Boy meets girl, and boy loses girl--no more and no less than that--in this romantic story of young, upwardly mobile African Americans navigating through Chicago club culture to the perilous shores of a relationship. The film was surprisingly popular at a couple of key film festivals in 1997, but there isn't anything particularly noteworthy about it aside from its rare emphasis on a love affair between black urbanites. Larenz Tate and Nia Long are fine in the leads (Tate makes a convincingly self-centered boy-man), and director Theodore Witcher aims for his small target and hits it squarely. --Tom Keogh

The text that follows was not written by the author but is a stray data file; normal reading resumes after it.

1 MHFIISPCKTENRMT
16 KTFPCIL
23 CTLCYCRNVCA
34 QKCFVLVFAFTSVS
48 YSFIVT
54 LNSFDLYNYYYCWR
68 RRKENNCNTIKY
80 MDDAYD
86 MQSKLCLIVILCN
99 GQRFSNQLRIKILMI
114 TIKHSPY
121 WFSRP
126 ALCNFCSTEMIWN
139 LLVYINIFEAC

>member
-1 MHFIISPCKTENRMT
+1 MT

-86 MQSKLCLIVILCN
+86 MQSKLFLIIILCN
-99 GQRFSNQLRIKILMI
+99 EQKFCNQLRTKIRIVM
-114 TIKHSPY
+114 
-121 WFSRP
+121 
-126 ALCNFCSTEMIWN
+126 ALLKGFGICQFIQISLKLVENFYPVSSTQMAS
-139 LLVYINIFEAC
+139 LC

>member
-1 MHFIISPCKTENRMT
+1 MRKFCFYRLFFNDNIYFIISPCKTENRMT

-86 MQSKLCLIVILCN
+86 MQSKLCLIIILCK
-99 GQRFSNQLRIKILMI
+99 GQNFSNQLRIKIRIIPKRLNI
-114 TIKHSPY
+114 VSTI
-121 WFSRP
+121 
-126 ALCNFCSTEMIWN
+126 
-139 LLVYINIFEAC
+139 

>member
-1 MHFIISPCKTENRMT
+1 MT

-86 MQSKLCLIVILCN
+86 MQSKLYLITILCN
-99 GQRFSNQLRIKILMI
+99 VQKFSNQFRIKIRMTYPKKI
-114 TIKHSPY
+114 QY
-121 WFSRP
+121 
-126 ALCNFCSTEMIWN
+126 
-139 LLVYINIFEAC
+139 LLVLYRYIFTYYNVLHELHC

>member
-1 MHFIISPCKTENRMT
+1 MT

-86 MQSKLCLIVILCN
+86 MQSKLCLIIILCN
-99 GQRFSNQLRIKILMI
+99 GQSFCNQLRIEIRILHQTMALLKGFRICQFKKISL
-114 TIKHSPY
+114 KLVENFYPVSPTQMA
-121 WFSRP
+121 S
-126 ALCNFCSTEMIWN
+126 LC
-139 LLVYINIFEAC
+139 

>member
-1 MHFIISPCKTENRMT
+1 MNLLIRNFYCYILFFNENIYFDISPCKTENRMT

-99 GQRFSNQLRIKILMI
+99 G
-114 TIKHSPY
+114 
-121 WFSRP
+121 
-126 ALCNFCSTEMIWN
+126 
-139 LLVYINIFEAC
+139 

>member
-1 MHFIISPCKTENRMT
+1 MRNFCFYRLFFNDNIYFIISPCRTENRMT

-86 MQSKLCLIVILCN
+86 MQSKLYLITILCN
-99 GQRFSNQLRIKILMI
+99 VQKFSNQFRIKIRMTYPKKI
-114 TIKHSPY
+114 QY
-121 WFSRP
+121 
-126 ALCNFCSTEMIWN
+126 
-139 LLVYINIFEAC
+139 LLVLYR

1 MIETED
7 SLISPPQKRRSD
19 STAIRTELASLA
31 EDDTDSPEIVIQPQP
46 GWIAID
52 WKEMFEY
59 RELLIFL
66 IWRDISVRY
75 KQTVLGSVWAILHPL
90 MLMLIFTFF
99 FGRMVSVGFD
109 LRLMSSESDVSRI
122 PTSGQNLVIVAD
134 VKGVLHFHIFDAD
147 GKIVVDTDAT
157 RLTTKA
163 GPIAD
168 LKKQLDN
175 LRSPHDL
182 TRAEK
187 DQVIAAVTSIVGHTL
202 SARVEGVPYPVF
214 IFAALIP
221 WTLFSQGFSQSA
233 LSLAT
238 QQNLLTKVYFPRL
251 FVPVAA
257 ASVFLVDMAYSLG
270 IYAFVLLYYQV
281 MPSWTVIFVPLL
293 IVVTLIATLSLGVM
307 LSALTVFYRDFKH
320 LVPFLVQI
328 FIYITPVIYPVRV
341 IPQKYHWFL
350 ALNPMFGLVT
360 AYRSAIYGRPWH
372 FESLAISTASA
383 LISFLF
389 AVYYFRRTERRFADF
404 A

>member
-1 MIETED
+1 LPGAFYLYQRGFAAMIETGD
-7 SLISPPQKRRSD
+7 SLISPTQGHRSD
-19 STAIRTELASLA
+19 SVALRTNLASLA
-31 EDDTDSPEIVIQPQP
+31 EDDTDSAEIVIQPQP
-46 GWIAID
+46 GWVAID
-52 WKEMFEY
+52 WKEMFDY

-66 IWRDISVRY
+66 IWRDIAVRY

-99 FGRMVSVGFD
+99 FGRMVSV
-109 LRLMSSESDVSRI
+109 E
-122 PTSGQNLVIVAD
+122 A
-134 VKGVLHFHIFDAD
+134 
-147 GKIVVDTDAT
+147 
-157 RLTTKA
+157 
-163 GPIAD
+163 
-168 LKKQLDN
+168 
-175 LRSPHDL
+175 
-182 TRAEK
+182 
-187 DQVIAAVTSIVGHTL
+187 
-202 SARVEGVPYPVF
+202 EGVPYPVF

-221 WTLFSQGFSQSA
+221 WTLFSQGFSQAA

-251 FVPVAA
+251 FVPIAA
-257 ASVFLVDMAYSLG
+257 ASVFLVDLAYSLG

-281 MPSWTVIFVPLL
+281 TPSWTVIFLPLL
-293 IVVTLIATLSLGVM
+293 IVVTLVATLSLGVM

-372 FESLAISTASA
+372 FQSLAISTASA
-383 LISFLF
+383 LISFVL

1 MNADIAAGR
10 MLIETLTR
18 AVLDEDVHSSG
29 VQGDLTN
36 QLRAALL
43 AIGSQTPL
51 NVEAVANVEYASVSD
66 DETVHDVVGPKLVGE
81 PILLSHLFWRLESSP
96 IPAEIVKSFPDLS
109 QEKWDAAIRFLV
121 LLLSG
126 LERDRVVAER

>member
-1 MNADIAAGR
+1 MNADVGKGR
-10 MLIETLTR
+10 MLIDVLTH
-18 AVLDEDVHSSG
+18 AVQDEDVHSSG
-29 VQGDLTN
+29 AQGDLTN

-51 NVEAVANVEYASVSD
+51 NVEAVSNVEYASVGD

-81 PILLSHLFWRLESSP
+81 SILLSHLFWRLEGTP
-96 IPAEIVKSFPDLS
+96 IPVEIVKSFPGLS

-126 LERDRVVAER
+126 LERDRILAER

Say, baby... can I be Your slave? I've got to admit girl you're the shit girl... and I'm digging you like a grave. Now, do they call you Daughter to the Spinning Pulsar... or maybe Queen of 10,000 moons? Sister to the Distant yet Rising Star? Is your name Yemaya? Oh, hell no. Its got to be Oshun. Oooh, is that a smile me put on your face, child... wide as a field of jasmine and clover? Talk that talk, honey. Walk that walk, money. High on legs that'll spite Jehovah. Shit. Who am I? It's not important. But me they call me brother to the night. And right now... I'm the blues in yourleft thigh... trying to become the funk in your right. Who am I? I'll be whoever you say? But right now I'm the sight-raped hunter... blindly pursuing you as my prey. And I just want to give you injections... of sublime erections... and get you to dance to my rhythm... make you dream archetypes... of black angels in flight... upon wings of distorted, contorted... metaphoric jizm. Come on slim. F*** your man. I ain't worried about him. It's you who I want to step to my scene. 'cause rather the deal with the fallacy... of this dry-ass reality... I'd rather dance and romance your sweet ass in a wet dream. Who am I? Well, they call me Brother to the night. And right now I'm the blues in your left thigh... trying to become the funk in your right. Is that all right?